Duane Eddy
"The Complete RCA Singles A’s and B’s "

Numerous best-of/and greatest hits collections have been issued for 1986’s Rock and Roll Hall of Fame guitarist Duane Eddy. But Real Gone Music’s 2017 “Guitar Star” is the only collection of all of Eddy’s singles (both A & B sides) that were released by the RCA Victor label during the early to mid-sixties. Remastered (in mono) from RCA’s vaults these original tapes sound surprisingly fresh, vibrate with energy, and (from an audiophile perspective) are remarkably crisp and clear. All in all twenty-two tracks are included, fifteen authored or co-written by either Eddy and/or Lee Hazelwood,) taken from eleven double-sided, seven inch – forty-five RPM singles.
Eddy was born in Corning, NY, on April 26th, 1938. When Duane was thirteen his family moved to Arizona, by the late fifties and under the guidance of producer Lee Hazlewood; Eddy released a series of instrumental records for the Jamie label that introduced his (rapidly) developing twang and reverb signature guitar effect. By 1962 Eddy moved on from Jamie and signed with Paul Anka’s production company Camy that was licensed to RCA. During his RCA period Eddy lays down perhaps the earliest attempts at Surf music, a Western TV takeoff, several blues tunes, out-of-space tunes (which were the eras rag) including David Gates’ (the same later-day co-leader of the Rock and Roll Hall of Fame inducted group: Bread) “Moon Shot,” plus covers of Jackie DeShannon’s and Sharon Sheeley’s “Guitar Child,” Max Steiner’s well-known classic “Theme from a Summer Place,” and more.
The opening “Deep in the Heart of Texas” is a slice of Americana as exhibited by Eddy’s distinctive style. Eddy’s “Saints and Sinners” rides the railroad with an apparent riff from “Secret Agent Man” which didn’t make its debut until 1966, yet “Saints and Sinners” was released in ’62; hmm… Remember the TV series “Have Gun – Will Travel” with tough-guy cowboy for hire; Paladin played by Richard Boone who co-wrote “The Ballad of Paladin” is majestically covered in giddy-up fashion with Hazelwood’s supervision who smartly segue with Eddy’s and Hazelwood’s probable flipside “The Wild Westerners” reminiscent of the alternate Paladin ballad. Twist-time with “(Dance with the) Guitar Man” is hip with lady singers which could have been used in one of those beach party movies with Frankie Avalon and Annette Funicello. I really dug the Bluesy groove on “Stretchin’ Out,” especially with the sax, piano and guitar interplay. “Boss Guitar” seemingly utilizes the identical background singers as “(Dance with the) Guitar Man” with a comparable Watusi dance beat. “The Desert Rat” initially feels like it was lifted from Karloff horror-flick that gets down with a simmering Blues beat with Major Holley like standup bass. Speaking of Blues checkout Eddy’s acoustic playing on “Joshin’” especially during the intro where he’s playing in a solo setting, the band eventually enters stripped down – without clutter; making it one of my favorite tunes included. Back to the beach with “Your Baby’s Gone Surfin’,” is pretty wild especially when one of the female vocalists jumps to the forefront during the fade. “Shuckin’” is much like “Joshlin’,” with another (yet shorter) solo acoustic guitar intro followed be a tasty piano segment where the tempo quickens and swings during sax break. “The Son of Rebel Rouser” rolls when the organist enters and throughout as everyone sounds like they’re at a kooky sixties party. There’s bossa-nova too with the aforementioned “Guitar Child” cover featuring female and male singers, saxophone, but odd whistling. “Jerky Jalopy” stutters along with a crystal clear guitar solo. Is that Funicello “Water Sking” at another cool surf party? Keeping with the summer subject “Theme from a Summer Place” is sweetly executed until overused background vocalists and violins stroll in, though it’s still a gorgeous song with Eddy’s instantly recognizable guitar tone. A chorus of male vocalist’s intro the seashore feeling cover “Guitar Star” that’s reminiscent of early Beach Boys. Hazelwood’s “The Iguana” suggests a bolero with a full and well thought out horn chart propelled by Eddy’s sparse yet clever guitar picking. Bang-zoom we’re off to the moon at Cape Canaveral (near the beach again) for an uplifting “Moon Shot.” The album concludes with Eddy’s rollicking “Roughneck” with a few too many vocalized “yahoos,” yet it’s thumping and fiery.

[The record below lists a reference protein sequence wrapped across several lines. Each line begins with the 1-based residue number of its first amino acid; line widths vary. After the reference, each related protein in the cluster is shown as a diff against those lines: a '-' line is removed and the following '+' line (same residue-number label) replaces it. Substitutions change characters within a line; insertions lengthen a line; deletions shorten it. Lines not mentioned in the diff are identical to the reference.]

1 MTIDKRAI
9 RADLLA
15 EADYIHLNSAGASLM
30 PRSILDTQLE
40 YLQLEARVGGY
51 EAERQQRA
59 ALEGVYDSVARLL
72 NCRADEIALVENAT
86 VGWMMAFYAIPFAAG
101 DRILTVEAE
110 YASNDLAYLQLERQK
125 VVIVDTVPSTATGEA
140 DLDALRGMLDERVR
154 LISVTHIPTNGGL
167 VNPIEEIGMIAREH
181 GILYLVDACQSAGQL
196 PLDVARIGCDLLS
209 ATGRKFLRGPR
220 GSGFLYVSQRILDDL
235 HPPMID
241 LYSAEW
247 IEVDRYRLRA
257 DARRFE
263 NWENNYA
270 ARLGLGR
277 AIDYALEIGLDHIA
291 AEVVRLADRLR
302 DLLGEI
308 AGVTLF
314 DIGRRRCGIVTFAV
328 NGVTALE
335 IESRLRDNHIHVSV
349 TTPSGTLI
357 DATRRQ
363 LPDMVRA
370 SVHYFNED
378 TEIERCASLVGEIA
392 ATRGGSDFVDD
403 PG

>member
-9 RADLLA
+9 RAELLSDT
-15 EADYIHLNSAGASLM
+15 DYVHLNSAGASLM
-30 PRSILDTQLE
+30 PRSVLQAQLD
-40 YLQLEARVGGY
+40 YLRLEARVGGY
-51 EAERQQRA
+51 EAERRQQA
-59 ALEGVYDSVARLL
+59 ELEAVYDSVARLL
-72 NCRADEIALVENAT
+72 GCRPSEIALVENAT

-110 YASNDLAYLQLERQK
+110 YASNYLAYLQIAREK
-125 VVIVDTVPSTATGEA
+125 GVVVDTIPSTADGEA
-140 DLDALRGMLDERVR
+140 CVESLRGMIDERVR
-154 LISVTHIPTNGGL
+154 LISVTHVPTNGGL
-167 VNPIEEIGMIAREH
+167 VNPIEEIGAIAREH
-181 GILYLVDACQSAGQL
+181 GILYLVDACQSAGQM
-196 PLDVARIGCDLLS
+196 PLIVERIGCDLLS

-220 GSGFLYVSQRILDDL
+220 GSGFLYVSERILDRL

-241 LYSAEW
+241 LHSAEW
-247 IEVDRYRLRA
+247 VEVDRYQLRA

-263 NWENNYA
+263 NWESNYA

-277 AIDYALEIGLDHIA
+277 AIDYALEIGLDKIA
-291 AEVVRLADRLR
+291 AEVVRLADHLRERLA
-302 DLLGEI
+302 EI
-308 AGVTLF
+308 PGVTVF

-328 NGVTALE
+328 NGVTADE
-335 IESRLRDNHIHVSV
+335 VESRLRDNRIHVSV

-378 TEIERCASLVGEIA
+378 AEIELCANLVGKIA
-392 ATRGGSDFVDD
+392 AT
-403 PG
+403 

The generous twenty-page booklet by Ed Osborne features a recent interview with the seventy-nine year old Eddy who has been seen touring the UK as recent as 2011. Osborne’s fine essays are complimented with rare European picture sleeves and photos from RCA’s archives.
This isn’t a complete early career overview, Jamie released Eddy’s hits between 1958 and1960, “Guitar Star” includes Duane Eddy’s second earliest bodies of work recorded from 1962 through 1964. Nonetheless; take an unforgettable ride down memory lane and enjoy the unmistakable guitar sound Eddy perfected during this era.
(*) Note: Owning this collection should be mandatory for almost every guitar fan and guitarist. Enjoy.

For 17 years Bob Putignano has been pivotal with his Sounds of Blue radio show. Hear new Homegrown Sounds of Blue internet radio shows: http://soundsofblue.com/radioshowsmp3.htm Previously a contributing editor at Blues Revue, Blueswax, and Goldmine magazines, currently the Music Editor for the Yonkers Tribune www.YonkersTribune.com & www.MakingAScene.org Bob was also the 2003 recipient of the “Keeping the Blues Alive” award (given by the Blues Foundation in Memphis) for his achievements in radio broadcasting. Putignano can be contacted at: BobP@SoundsofBlue.com